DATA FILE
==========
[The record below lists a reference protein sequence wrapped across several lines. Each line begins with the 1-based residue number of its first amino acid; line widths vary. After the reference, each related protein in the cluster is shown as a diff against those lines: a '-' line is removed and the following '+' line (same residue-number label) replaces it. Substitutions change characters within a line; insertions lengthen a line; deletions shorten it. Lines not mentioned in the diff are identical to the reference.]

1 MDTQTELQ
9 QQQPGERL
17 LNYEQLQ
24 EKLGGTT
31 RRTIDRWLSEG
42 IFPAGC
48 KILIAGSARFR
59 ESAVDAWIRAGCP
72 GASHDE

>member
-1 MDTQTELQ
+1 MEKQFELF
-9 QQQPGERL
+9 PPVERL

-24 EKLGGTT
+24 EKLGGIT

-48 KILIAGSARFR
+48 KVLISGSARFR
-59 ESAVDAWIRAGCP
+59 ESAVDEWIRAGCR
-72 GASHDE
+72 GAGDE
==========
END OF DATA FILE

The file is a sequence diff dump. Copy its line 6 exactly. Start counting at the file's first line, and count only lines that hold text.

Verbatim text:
31 RRTIDRWLSEG